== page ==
The graphic above provides a “snapshot” of how our local drought and water supply conditions have improved since last month. While drought conditions have improved, local groundwater (which provides 80% of the water we use) remains below desired levels and time will tell if rainfall, statewide snowpack and reservoir levels can be sustained.

While conservation rates in the Valley and our member cities have improved in the past few months, we are not achieving the 15% voluntary reductions called for by the Governor in July 2021, or the 25% conservation levels achieved in the most recent drought. Mandatory reductions, rationing and price increases remain a possibility if water supply conditions worsen and conservation efforts lag. Please follow guidelines in your city.

It’s too early to conclude the drought is over. Let’s save water now when it’s wet…for when it’s dry. We’ll need multiple above-average rain and snow years to recover from the current drought.


Groundwater in the Main San Gabriel Basin, the “Baldwin Park Key Well” is the indicator of local groundwater levels (see graph – blue line includes cyclic storage; black line does not). As of February 1, 2023, the level increased slightly to 179.4 feet above mean sea level from 178.9 feet above mean sea level in early January. The Basin has experienced a steady decline in groundwater levels from a high of 212.5 feet above mean sea level in December 2019. Recent levels have continued trending downward toward the historic low of 169.4 recorded on November 21, 2018. Watermaster’s operating guidelines for replacement water or “safe yield” is between 200 and 250 feet above mean sea level.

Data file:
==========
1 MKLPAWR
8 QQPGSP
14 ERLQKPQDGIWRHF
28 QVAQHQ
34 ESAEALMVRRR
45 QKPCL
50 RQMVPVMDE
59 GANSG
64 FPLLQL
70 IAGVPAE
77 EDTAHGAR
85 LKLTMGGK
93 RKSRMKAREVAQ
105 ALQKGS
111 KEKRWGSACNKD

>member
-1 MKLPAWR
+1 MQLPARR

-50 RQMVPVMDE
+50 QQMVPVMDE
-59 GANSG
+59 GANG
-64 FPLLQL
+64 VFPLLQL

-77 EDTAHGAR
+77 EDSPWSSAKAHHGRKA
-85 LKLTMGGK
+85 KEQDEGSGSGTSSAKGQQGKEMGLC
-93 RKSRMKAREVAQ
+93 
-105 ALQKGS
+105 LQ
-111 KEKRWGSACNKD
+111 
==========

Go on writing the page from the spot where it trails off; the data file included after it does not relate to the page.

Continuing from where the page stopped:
Note: Groundwater use accounts for 41% of California’s total water supply (80% in the San Gabriel Valley) on an average, annual basis, and as much as 58% in a critically dry year. About 85% of public water systems rely on groundwater as their primary supply. Of water diverted and pumped in California, about 80% is used by agriculture and 20% is used by cities and towns.

Imported Water – On January 23, 2023, the California Department of Water Resources increased State Water Project allocations to State Water Contractors such as SGVMWD for 2023 to 30%, after initially planning a 5% allocation. Imported water is used to supplement local groundwater supplies in the Main San Gabriel Basin. The graph below shows how imported water allocations fluctuate over time and how deliveries have been reduced significantly, hindering our ability to replenish local groundwater supplies in the Main San Gabriel Basin.

Note: Two-thirds of California’s water originates in the Sierra Nevada Mountains and flows through the Delta, a large inland river delta and estuary in northern California.

Local Rainfall the LA County Department of Public Works (DPW) reports annual rainfall levels from October 1 to September 30 of each year. As of February 1, 2023, the DPW headquarters location in Alhambra had recorded 19.67 inches of rain, about 103% of average (average annual rainfall at this location is 17.83 inches).


Statewide Snow Pack – as of February 1, 2023, the snow water equivalent was 33.7 inches, which is 128% of the April 1 average and 205% of normal for this date (snow pack is measured from April 1 to March 31, a 12-month period). April 1 is usually the “high point” for snow accumulation each year.